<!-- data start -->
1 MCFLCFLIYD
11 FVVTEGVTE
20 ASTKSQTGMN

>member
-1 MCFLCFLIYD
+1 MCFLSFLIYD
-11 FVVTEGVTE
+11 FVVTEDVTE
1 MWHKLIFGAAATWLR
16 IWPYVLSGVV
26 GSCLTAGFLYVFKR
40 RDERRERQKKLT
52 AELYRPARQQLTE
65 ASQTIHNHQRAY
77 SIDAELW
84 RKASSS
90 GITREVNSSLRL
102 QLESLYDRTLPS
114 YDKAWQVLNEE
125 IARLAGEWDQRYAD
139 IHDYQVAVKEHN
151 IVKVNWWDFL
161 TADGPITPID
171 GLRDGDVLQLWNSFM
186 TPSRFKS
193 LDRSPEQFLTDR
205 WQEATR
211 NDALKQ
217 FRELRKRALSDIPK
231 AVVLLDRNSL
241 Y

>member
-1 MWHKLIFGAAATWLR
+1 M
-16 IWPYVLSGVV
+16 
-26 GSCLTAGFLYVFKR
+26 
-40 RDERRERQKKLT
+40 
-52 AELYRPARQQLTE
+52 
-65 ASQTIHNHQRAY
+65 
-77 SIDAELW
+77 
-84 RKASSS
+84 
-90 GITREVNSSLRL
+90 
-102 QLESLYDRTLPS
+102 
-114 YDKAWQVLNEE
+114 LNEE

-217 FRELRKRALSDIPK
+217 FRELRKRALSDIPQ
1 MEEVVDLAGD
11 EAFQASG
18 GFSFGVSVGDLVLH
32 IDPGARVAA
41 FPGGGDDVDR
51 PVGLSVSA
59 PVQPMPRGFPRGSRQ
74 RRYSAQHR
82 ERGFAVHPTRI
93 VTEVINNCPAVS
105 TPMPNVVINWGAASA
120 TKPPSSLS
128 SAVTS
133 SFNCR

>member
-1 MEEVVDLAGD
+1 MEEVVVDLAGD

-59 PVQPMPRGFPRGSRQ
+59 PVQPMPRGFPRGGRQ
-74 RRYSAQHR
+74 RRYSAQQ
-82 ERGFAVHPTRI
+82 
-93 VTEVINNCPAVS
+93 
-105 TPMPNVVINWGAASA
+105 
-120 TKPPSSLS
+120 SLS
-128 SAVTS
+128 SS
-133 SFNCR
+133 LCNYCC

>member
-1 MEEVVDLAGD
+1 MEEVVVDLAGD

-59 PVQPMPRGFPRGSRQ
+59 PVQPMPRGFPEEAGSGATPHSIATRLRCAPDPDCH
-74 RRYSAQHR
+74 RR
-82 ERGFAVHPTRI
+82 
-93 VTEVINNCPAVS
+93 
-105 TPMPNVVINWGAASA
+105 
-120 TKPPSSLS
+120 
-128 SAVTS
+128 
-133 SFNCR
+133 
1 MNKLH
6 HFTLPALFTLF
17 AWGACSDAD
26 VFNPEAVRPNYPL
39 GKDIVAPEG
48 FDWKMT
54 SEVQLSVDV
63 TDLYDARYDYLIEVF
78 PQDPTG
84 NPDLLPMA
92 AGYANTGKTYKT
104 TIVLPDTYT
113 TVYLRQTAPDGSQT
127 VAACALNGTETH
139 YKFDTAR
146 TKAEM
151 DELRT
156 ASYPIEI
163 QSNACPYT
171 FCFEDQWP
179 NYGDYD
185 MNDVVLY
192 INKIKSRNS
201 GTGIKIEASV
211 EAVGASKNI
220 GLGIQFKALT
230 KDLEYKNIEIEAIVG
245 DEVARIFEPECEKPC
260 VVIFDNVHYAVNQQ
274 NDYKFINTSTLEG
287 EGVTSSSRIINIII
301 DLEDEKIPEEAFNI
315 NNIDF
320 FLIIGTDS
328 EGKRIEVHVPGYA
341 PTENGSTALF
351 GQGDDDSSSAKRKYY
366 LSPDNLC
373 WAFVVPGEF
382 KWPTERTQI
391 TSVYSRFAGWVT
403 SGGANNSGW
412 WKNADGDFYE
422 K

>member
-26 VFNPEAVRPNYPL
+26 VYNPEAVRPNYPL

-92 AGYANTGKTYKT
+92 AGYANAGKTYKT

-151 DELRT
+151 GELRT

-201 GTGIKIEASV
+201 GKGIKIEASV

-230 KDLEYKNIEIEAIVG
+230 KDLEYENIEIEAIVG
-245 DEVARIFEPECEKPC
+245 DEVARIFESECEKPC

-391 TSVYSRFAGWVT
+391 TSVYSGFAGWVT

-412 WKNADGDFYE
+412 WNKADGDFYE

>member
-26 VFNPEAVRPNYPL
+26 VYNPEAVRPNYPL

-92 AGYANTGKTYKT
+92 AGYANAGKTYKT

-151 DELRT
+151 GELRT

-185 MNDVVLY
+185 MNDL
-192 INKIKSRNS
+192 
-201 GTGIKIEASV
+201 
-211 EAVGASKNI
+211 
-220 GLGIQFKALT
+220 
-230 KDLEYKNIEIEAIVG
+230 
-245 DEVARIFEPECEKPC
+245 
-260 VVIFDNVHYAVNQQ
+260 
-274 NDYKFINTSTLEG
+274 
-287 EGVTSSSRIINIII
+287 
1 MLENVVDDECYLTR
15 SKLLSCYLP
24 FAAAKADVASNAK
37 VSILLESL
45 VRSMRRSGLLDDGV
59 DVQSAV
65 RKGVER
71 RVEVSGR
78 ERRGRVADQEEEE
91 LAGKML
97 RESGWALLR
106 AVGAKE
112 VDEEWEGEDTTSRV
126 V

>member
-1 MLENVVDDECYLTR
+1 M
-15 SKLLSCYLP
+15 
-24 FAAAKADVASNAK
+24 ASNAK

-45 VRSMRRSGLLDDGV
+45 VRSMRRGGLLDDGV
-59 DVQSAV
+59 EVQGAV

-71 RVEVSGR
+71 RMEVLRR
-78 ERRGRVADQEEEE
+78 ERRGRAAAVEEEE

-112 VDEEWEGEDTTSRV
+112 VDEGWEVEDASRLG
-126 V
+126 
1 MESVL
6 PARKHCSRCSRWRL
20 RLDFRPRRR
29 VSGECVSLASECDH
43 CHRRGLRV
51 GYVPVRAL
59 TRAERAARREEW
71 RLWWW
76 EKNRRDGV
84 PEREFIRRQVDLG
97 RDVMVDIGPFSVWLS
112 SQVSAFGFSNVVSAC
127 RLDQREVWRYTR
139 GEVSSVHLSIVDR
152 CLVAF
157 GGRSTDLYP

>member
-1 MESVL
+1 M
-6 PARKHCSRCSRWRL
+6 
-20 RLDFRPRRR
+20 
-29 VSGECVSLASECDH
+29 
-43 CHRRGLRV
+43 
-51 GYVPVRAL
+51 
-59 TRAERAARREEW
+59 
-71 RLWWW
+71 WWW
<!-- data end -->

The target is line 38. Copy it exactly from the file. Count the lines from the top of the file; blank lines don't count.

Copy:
+26 